APPEAL from the Circuit Court of Cook County; the Hon. JOSEPH
M. WOSIK, Judge, presiding.
MR. JUSTICE GOLDENHERSH DELIVERED THE OPINION OF THE COURT:
Defendant, St. Joseph Hospital, appeals directly to this court (Rule 302(a)) from the judgment of the circuit court of Cook County which held unconstitutional "An Act in relation to autopsy of dead bodies" (Ill. Rev. Stat. 1971, ch. 91, pars. 18.11 through 18.15) and awarded damages to plaintiff Sam Leno in the amount of $1,000.
Plaintiffs Sam Leno and Ralph Leno filed this action in the circuit court of Cook County, alleging that defendant, without proper authorization, had performed an autopsy on the body of their brother, Peter Leno, who had been confined to the hospital for several weeks prior to his death. The record shows that Peter Leno was survived by a wife who "was incapacitated and in a nursing home" but the parties make no issue of her status or rights. In its answer defendant stated that the autopsy was authorized, in writing, by plaintiff Ralph Leno. After a bench trial, the court found that Ralph Leno had knowingly consented to the autopsy; that Sam Leno had no notice that an autopsy was to be performed and had not consented to its being done; that neither plaintiff had sustained any physical or pecuniary loss, but that both had suffered emotionally and mentally. Holding the statute unconstitutional, the court found that Ralph Leno's consent did not bind Sam Leno, and awarded Sam Leno damages in the amount of $1,000.
Defendant, as grounds for reversal, contends that "rights to a dead body exist only as a matter of legislative grace and may therefore be properly regulated by the legislature." It argues that "Public policy favoring the performance of autopsies for medical investigation is so strong that even if rights to a dead body did exist, they could be statutorily regulated or restricted without violating the Illinois or United States Constitutions."
Although the parties have briefed and argued several grounds upon which plaintiffs contend the statute is invalid, the only questions presented in this appeal are whether the Autopsy Act is unconstitutional because it permits one "surviving relative" to authorize an autopsy, and for the reason that it does not require notification of, and authorization by, all the "surviving relatives." In support of their position plaintiffs argue "that the case law in Illinois * * * establishes the right to bury decently, and the auxiliary right to be free from tortious interference with that right, as fundamental rights, liberties or species of `property' to be afforded the protection of due process of law. Plaintiffs' position in this regard is very simple: it is fundamentally unfair to deprive a person of a substantial right without some reasonable provision of notice."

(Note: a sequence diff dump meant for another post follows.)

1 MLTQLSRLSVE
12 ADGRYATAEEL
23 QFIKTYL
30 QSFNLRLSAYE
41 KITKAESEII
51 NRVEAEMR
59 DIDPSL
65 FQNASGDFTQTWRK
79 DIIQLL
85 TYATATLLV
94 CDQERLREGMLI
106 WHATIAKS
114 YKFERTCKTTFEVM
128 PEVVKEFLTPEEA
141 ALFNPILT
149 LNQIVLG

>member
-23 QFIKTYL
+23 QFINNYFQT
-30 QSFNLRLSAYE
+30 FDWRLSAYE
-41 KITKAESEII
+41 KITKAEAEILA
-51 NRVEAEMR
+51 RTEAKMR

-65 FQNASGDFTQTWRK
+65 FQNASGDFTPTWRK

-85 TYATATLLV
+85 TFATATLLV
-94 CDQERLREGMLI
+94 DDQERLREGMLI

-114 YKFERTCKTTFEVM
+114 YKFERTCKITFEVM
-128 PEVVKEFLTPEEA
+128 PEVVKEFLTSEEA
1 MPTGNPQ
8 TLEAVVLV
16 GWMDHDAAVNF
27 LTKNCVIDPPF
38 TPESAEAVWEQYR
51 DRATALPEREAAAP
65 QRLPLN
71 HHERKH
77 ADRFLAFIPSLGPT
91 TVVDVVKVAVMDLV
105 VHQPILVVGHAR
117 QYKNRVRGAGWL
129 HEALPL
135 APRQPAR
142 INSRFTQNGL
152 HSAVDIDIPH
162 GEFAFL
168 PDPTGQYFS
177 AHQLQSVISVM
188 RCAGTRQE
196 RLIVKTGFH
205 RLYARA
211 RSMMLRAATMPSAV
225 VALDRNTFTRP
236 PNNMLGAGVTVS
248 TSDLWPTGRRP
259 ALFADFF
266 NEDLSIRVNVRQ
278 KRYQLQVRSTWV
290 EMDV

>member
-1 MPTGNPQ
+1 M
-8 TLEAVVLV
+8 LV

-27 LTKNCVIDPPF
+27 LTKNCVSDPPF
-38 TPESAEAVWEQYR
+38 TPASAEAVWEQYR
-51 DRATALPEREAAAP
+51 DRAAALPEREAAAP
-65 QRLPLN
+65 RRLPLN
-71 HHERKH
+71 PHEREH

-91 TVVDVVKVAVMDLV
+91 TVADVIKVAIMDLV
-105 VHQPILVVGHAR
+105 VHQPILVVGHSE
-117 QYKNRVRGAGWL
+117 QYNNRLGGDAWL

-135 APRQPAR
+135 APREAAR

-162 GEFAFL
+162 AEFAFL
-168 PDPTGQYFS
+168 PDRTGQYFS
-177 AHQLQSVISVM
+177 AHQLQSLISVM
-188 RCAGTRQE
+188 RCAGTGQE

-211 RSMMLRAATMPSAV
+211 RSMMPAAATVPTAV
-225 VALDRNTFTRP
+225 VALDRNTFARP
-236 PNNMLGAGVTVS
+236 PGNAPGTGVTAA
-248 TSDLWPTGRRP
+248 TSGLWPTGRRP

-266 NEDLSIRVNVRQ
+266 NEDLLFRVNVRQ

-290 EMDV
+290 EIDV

Section 1 of the Act (ch. 91, par. 18.11(c)) defines `surviving relative" as "the spouse, an adult child, the parent, or an adult brother or sister of the decedent." Section 2 states that:
"Any physician may perform an autopsy upon the body of a decedent; provided,
a. he has written authorization from the decedent to do so; or
b. a written authorization from a surviving relative who has the right to determine the method for disposing of the body or a next of kin or other person who has such right;
d. where 2 or more persons have equal right to determine the method for disposing of the body, the authorization of only one such person shall be necessary, unless, before the autopsy is performed, any others having such equal right shall object in writing or, if not physically present in the community where the autopsy is to be performed, by telephonic or telegraphic communication to the physician by whom the autopsy is to be performed, in which event, the authorization shall be deemed insufficient."
The principle is firmly established that while in the ordinary sense, there is no property right in a dead body, a right of possession of a decedent's remains devolves upon the next of kin in order to make appropriate disposition thereof, whether by burial or otherwise. (See People v. Harvey, 286 Ill. 593; Palenzke v. Bruning, 98 Ill. App. 644; Mensinger v. O'Hara, 189 Ill. App. 48.) There appears to be no question of the right, under the police power, to perform an official autopsy on the body of a person who dies under suspicious circumstances (Ill. Rev. Stat. 1971, ch. 31, par. 10.2), and the right of the next of kin to grant or deny authority for a private or unofficial autopsy is equally clear. Annot., Liability for Performing an Autopsy, 82 A.L.R.2d 955 (1962); Waltz, Legal Liability for Unauthorized Autopsies and Related Procedures, 16 J. For. Sci. 1 (1971); The Private Autopsy: Problems of Consent, 41 Denver L.J. 239 (1964); Holder, Unauthorized Autopsies, 214 J.A.M.A. 967 (1970); Groll and Kerwin, The Uniform Anatomical Gift Act: Is the Right to a Decent Burial Obsolete?, 2 Loyola U.L.J. 275 (1971).